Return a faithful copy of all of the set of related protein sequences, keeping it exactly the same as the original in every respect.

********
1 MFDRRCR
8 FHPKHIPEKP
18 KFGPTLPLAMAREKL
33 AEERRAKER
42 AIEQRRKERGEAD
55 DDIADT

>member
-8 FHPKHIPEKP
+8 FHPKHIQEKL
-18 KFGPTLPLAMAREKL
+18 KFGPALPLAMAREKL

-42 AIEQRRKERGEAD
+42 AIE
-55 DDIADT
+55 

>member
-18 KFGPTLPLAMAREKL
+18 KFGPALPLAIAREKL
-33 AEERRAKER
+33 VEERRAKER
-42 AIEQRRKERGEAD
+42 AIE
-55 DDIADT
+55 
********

1 MFDRRCR
8 FHPKHIPEKP
18 KFGPTLPLAMAREKL
33 AEERRAKER
42 AIEQRRKERGEAD
55 DDIADT

>member
-8 FHPKHIPEKP
+8 FHPKHIQEKL
-18 KFGPTLPLAMAREKL
+18 KFGPALPLAMAREKL

-42 AIEQRRKERGEAD
+42 AIE
-55 DDIADT
+55 

>member
-18 KFGPTLPLAMAREKL
+18 KFGPALPLAIAREKL
-33 AEERRAKER
+33 VEERRAKER
-42 AIEQRRKERGEAD
+42 AIE
-55 DDIADT
+55 